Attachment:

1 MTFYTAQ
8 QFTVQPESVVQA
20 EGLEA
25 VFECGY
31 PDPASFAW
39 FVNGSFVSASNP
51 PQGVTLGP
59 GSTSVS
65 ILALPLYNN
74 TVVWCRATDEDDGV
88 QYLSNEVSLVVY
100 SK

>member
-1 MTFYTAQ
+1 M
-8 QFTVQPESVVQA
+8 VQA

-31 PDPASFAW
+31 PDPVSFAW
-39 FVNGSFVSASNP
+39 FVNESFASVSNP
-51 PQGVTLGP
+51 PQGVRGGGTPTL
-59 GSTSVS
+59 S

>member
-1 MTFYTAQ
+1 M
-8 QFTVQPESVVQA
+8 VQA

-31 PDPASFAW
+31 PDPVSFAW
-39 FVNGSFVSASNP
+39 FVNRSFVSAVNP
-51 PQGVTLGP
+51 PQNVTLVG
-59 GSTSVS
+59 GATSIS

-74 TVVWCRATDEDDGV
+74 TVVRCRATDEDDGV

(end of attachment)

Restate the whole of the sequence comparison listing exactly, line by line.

1 MTFYTAQ
8 QFTVQPESVVQA
20 EGLEA
25 VFECGY
31 PDPASFAW
39 FVNGSFVSASNP
51 PQGVTLGP
59 GSTSVS
65 ILALPLYNN
74 TVVWCRATDEDDGV
88 QYLSNEVSLVVY
100 SK

>member
-1 MTFYTAQ
+1 M
-8 QFTVQPESVVQA
+8 VQA

-31 PDPASFAW
+31 PDPVSFAW
-39 FVNGSFVSASNP
+39 FVNESFASVSNP
-51 PQGVTLGP
+51 PQGVRGGGTPTL
-59 GSTSVS
+59 S

>member
-1 MTFYTAQ
+1 M
-8 QFTVQPESVVQA
+8 VQA

-31 PDPASFAW
+31 PDPVSFAW
-39 FVNGSFVSASNP
+39 FVNRSFVSAVNP
-51 PQGVTLGP
+51 PQNVTLVG
-59 GSTSVS
+59 GATSIS

-74 TVVWCRATDEDDGV
+74 TVVRCRATDEDDGV